The logic flow depicted in FIG. 1B does not require the particular order shown. For example, receiving the electronic document at 150 may occur after receiving the data and instructions at 170. The data and instructions received at 170 may specify the electronic document to be modified using a URI, in which case, the client receives the electronic document to be modified at 175 only after requesting the electronic document from an appropriate server following 170. Moreover, in certain implementations, multi-tasking and parallel processing are performed.

FIG. 2A is a diagram illustrating an example data model for use in transmitting data and machine instructions to modify a final format document. The data model may be generally regarded as a tree 200. The tree 200 is typically stored as data and machine instructions with associated tags defining the semantic value of the data and machine instructions. The tree 200 may be written to a file, and the data and machine instructions may be stored as ASCII (American Standard Code for Information Interchange) characters.

The tree 200 includes a root node 205, which may be explicit or implicit. For example, the root node 205 may be explicit, such as when a specific tag identifies the root node 205. Alternatively, the root node 205 may be implicit, such as when it is represented by a declaration at the beginning of a data stream or a data file, or such as when a data file has an extension on the file's name to identify the type of data contained therein.

The root node 205 may have one or more child nodes 210, which in turn may have one or more child nodes 215, and so on. These nodes 210,215 are elements, which may be data elements or machine instruction elements, and which may have various associated attributes. The tags that delineate these elements may be implemented using many different syntax standards. For example, they may be implemented using XML. Alternatively, they may be implemented using Key/Value pairs to identify elements, along with grouping symbols to group multiple sub-elements within a Value field. For example, a tree 200 may be stored in the PDF syntax. The full specification for the PDF syntax can be found at the following URL: http://partners-adobe-com/asn/developer/acrosdk/docs/PDFRef.pdf.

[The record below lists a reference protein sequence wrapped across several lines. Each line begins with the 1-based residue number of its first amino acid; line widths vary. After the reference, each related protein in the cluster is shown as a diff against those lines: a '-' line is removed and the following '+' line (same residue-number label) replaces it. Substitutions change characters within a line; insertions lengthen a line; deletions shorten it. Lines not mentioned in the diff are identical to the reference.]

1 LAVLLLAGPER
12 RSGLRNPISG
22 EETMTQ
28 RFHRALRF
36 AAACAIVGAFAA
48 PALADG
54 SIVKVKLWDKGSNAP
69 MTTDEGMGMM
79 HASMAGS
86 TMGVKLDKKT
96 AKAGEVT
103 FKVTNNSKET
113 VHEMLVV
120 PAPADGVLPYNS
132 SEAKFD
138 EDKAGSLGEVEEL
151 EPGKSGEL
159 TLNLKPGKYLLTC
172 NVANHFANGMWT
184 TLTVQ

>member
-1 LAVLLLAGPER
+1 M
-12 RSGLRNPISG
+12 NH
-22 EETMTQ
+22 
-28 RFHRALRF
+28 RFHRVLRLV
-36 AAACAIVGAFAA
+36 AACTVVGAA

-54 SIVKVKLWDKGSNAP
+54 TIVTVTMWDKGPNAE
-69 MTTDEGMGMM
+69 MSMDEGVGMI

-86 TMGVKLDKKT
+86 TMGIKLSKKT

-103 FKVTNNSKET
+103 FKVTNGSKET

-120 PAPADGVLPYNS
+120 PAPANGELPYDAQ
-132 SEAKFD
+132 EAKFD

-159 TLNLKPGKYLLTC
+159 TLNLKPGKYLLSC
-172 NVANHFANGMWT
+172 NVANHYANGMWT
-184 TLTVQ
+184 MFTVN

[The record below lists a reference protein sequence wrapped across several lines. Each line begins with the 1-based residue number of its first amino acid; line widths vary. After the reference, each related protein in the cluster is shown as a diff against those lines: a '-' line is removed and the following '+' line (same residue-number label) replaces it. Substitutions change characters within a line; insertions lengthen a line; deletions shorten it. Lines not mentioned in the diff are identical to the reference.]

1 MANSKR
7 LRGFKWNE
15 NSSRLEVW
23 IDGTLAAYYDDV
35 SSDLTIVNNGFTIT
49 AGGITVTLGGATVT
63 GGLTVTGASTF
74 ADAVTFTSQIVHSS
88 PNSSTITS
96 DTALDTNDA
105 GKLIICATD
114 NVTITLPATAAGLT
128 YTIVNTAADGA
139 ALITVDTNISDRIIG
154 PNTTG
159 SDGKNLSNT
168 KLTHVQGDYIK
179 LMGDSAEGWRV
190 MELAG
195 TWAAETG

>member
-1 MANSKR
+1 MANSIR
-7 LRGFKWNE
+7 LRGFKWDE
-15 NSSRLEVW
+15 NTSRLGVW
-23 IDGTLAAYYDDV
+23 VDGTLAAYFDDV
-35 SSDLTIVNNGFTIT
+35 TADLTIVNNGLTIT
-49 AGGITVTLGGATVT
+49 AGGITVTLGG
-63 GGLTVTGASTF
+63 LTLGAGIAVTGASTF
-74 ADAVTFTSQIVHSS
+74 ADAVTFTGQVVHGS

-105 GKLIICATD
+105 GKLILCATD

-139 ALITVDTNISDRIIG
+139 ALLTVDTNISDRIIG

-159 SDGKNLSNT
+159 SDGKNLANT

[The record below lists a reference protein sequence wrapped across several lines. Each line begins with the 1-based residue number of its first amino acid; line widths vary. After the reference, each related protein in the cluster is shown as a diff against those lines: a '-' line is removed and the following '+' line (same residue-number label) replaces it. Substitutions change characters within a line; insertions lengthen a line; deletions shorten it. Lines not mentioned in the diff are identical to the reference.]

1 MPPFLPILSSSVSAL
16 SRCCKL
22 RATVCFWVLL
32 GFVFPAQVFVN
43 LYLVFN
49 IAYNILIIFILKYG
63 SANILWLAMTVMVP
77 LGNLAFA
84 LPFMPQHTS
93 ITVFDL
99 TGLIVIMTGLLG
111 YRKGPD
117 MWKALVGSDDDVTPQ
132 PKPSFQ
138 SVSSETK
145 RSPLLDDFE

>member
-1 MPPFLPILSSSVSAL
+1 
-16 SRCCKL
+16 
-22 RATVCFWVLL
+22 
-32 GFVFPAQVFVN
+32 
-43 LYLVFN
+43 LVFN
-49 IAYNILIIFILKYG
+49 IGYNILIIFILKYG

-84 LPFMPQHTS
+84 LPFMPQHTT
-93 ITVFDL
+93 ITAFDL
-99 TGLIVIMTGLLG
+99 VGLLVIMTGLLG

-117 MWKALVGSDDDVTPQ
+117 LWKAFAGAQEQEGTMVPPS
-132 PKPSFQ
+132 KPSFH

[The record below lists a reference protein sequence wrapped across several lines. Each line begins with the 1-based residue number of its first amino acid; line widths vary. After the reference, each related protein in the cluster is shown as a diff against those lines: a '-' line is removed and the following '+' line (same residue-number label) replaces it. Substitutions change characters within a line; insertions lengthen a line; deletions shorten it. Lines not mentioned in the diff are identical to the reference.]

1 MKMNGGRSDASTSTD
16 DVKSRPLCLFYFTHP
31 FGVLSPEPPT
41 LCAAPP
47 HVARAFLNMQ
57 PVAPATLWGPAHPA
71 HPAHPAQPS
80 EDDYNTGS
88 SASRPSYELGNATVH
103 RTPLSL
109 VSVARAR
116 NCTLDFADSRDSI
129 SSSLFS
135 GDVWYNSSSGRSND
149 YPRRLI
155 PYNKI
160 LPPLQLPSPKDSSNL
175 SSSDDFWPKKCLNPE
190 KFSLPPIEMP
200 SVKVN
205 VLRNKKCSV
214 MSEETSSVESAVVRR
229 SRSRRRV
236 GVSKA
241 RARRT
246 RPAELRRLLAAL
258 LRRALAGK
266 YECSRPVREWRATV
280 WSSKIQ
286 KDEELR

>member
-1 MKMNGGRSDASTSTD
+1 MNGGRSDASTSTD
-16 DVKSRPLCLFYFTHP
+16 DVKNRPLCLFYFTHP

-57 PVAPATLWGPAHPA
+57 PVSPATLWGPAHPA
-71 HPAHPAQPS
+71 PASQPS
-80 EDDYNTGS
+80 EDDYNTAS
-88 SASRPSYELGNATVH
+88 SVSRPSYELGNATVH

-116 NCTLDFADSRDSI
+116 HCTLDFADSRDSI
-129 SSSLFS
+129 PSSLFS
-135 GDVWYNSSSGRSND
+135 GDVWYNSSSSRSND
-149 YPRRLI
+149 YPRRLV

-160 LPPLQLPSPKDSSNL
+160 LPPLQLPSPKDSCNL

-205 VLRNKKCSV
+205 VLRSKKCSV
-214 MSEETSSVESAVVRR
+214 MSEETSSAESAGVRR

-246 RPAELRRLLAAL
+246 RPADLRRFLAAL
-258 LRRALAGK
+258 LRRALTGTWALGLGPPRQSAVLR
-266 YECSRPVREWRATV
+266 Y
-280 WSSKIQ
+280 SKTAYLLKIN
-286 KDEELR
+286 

FIG. 2B is an example printout of an example data tree stored as an FDF. The printout of FIG. 2B shows a dictionary object containing Key/Value pairs and grouping symbols ‘<<’ and ‘>>’. The first Key in an indirect object ‘1 0’ is the ‘/FDF’ Key 230. Its Value is a dictionary object grouped by the ‘<<’ and ‘>>’ symbols. This dictionary object contains a ‘/F’ Key 232, which is an optional key that identifies the PDF file for which the FDF has been specifically tailored. If the ‘/F’ Key 232 is not present, the FDF may be specific to a currently opened PDF (e.g., if a user is looking at a PDF document in a Web browser, and the user performs an action that triggers generation and transmission of the FDF to the Web browser, such as by triggering a Common Gateway Interface (CGI) script on a server, then the FDF implicitly refers to the opened PDF). Alternatively, absence of the ‘/F’ Key 232 may cause a window to be opened allowing a user to browse for the PDF when the FDF is processed.

A ‘/JavaScript’ Key 234 identifies the Value to follow as machine instructions, which will include instructions in the JavaScript language. The first machine instruction is a ‘/Before’ Key 236, which is a tag that instructs a machine to perform the JavaScript instructions in the string Value 238 before processing the FDF with respect the PDF document. This first machine instruction could also be a ‘/After’ Key or a ‘/Doc’ Key.